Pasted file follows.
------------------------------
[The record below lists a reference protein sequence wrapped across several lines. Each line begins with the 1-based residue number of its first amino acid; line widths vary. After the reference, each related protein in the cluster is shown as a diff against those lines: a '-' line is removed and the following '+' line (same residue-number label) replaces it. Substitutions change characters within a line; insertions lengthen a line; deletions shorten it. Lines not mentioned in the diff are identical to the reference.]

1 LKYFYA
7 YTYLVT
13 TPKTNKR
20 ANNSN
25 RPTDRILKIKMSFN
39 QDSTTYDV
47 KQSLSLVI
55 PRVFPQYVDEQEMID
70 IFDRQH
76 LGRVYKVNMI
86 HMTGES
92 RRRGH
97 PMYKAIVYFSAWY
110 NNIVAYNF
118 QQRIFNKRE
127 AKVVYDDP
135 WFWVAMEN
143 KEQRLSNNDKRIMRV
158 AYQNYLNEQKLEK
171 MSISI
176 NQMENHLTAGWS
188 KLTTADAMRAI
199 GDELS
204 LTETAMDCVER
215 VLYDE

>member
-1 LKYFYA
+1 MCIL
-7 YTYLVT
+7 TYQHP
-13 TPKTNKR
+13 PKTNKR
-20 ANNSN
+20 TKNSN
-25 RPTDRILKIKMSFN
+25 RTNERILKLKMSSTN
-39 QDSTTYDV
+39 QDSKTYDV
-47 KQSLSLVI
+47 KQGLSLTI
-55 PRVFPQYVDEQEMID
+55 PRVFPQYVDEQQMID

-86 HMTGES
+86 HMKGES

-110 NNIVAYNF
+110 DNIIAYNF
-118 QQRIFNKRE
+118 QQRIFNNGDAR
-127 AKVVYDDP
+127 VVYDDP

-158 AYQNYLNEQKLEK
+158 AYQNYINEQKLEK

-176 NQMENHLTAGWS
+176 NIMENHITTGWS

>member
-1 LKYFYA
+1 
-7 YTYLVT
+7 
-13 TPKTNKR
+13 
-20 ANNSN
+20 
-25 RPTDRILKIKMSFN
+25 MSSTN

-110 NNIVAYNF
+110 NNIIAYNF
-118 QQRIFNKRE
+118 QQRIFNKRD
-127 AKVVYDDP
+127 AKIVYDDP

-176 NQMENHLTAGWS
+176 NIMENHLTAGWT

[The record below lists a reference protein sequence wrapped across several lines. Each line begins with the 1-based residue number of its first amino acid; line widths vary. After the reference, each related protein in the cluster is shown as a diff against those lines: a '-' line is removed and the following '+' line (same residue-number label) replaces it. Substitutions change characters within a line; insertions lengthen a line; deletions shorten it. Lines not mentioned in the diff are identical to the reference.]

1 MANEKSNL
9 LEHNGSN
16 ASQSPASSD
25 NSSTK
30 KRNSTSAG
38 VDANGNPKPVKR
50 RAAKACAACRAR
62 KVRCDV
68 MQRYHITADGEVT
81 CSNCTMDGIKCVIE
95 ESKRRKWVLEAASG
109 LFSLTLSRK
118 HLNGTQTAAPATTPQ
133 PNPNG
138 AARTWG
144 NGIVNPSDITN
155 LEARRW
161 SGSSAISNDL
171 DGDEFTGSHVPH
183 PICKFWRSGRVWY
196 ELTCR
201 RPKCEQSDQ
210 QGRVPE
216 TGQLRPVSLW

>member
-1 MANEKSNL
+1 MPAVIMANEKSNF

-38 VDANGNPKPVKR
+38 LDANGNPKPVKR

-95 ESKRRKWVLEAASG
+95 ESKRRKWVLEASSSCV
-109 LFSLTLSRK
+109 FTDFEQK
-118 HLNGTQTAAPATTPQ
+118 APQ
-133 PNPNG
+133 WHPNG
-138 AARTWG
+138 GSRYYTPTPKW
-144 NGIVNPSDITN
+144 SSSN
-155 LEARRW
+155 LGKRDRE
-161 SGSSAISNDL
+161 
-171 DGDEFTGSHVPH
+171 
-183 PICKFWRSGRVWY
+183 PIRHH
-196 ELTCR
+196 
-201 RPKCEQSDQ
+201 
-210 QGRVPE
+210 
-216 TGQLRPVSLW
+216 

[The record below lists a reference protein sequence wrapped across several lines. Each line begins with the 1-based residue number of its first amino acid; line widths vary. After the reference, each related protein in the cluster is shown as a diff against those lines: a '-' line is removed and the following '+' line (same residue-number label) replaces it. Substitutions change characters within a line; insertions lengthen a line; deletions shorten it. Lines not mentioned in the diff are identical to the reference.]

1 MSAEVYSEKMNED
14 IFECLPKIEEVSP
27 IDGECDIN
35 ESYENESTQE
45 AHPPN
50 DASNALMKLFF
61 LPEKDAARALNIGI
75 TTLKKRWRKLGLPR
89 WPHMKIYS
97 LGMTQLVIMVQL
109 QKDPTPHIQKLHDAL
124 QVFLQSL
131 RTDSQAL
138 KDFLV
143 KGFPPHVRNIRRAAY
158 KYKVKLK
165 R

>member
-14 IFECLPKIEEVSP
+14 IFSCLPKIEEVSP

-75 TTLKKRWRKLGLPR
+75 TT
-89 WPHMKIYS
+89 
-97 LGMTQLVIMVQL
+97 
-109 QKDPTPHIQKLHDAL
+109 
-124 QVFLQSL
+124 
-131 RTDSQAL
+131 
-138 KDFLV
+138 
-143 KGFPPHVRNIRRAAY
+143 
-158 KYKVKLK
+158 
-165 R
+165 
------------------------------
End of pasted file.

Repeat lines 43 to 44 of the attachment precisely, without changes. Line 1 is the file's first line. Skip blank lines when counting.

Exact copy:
+55 PRVFPQYVDEQQMID

-86 HMTGES